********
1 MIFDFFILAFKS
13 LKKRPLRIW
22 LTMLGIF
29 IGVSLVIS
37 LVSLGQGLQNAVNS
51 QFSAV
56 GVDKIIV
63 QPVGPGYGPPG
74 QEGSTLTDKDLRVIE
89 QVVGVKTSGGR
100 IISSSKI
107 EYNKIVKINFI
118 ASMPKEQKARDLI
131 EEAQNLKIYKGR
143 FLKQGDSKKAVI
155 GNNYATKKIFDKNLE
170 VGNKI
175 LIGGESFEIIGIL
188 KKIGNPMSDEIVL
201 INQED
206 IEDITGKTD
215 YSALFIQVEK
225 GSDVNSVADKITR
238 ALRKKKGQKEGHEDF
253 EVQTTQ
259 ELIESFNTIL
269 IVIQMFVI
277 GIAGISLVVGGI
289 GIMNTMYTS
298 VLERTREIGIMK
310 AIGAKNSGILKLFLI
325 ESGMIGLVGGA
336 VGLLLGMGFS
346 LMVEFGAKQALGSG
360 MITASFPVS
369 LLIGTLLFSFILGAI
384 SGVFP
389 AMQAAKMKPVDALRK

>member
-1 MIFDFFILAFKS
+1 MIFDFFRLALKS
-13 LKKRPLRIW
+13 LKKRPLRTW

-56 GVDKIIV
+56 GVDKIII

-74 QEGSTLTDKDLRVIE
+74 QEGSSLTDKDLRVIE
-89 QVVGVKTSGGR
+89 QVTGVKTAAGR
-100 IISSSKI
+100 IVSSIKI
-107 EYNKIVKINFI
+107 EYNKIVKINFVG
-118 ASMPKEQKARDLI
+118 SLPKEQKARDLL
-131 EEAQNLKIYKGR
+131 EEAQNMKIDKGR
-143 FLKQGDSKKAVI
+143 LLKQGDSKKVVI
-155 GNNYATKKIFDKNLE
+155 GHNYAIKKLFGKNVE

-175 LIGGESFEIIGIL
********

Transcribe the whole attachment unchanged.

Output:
1 MIFDFFILAFKS
13 LKKRPLRIW
22 LTMLGIF
29 IGVSLVIS
37 LVSLGQGLQNAVNS
51 QFSAV
56 GVDKIIV
63 QPVGPGYGPPG
74 QEGSTLTDKDLRVIE
89 QVVGVKTSGGR
100 IISSSKI
107 EYNKIVKINFI
118 ASMPKEQKARDLI
131 EEAQNLKIYKGR
143 FLKQGDSKKAVI
155 GNNYATKKIFDKNLE
170 VGNKI
175 LIGGESFEIIGIL
188 KKIGNPMSDEIVL
201 INQED
206 IEDITGKTD
215 YSALFIQVEK
225 GSDVNSVADKITR
238 ALRKKKGQKEGHEDF
253 EVQTTQ
259 ELIESFNTIL
269 IVIQMFVI
277 GIAGISLVVGGI
289 GIMNTMYTS
298 VLERTREIGIMK
310 AIGAKNSGILKLFLI
325 ESGMIGLVGGA
336 VGLLLGMGFS
346 LMVEFGAKQALGSG
360 MITASFPVS
369 LLIGTLLFSFILGAI
384 SGVFP
389 AMQAAKMKPVDALRK

>member
-1 MIFDFFILAFKS
+1 MIFDFFRLALKS
-13 LKKRPLRIW
+13 LKKRPLRTW

-56 GVDKIIV
+56 GVDKIII

-74 QEGSTLTDKDLRVIE
+74 QEGSSLTDKDLRVIE
-89 QVVGVKTSGGR
+89 QVTGVKTAAGR
-100 IISSSKI
+100 IVSSIKI
-107 EYNKIVKINFI
+107 EYNKIVKINFVG
-118 ASMPKEQKARDLI
+118 SLPKEQKARDLL
-131 EEAQNLKIYKGR
+131 EEAQNMKIDKGR
-143 FLKQGDSKKAVI
+143 LLKQGDSKKVVI
-155 GNNYATKKIFDKNLE
+155 GHNYAIKKLFGKNVE

-175 LIGGESFEIIGIL